Intuitionist mathematicians, on the other hand, view mathematics holistically within a broader social context. Mathematics is a technology, just like any other. We can greatly increase the number of “garment that fits” by identifying current problems in today’s world that can most benefit from the systematic approach that mathematics provides.  Intuitionists are more open to the search for space where our mathematical language-programs can usefully operate.

Why did Formalism win out? Ernst Snapper (Dartmouth College), in his essay on the [lack of a] philosophical foundation for mathematics, has this to say:

“These three reasons [Formalism being “more elegant”, classical proofs that Intuitionists reject, and Intuitionist proofs that are classically false] for the rejection of intuitionism by classical mathematicians are neither rational nor scientific. Nor are the pragmatic reasons, based on a conviction that classical mathematics is better for applications to physics or other sciences than is intuitionism. They are all emotional reasons, grounded in a deep sense as to what mathematics is all about. (If one of the readers knows of a truly scientific rejection of intuitionism, the author would be grateful to hear about it.)” – Mathematics Magazine, p. 212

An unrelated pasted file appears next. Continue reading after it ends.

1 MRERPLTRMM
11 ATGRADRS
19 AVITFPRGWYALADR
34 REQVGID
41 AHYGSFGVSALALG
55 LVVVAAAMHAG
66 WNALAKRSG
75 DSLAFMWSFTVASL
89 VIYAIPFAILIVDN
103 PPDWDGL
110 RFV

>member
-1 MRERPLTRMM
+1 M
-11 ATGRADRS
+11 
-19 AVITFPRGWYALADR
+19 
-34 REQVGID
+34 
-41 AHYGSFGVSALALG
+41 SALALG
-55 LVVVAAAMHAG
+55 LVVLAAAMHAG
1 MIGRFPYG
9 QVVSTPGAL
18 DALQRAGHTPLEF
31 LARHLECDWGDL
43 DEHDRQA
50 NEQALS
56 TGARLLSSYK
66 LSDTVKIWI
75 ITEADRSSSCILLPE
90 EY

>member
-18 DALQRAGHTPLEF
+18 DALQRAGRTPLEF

The Formalists lost the intuitive knowledge of “mathematics as a technology”. Even when directly confronted about this reliance and offered the viable alternative of Intuitionism, they still cling to the comfort elaborate language. (Perhaps mathematics is simply following the lead of physics.)When Elton John was 11 he could recite a 4 page Handel piece after hearing it just once. Imagine what the world would have missed out on if Elton John had been forced to learn to play from the sheet music instead of playing by ear. But that’s exactly how we are teaching mathematics today.

We need to teach student to “play math by ear.” What I mean is that students should learn mathematics intuitively, instead of a programmed instruction. At least, they should know that math can be done that way.

Our culture is obsessed with translating intuitive knowledge into a system of rules, but we don’t know how to translate it back the other way. We need to learn.

“To an extent intuitionism is a purely philosophical position. It becomes a foundational program for mathematics only through its attack on traditional logic, led above all by Brouwer.” “Mathematical theorems obtained by indirect proof (in particular, certain existence proofs) are, according to the intuitionist point of view, without content, since there is no mental construction that corresponds to them. They have at best a heuristic value, but should not be included in the canon of mathematical theorems. While Brouwer’s criticisms were received and discussed, his program for a new foundation of mathematics on purely intuitionist principles was pursued only at the margins. For the stock of classical theorems that would thereby have to be abandoned was too great.” –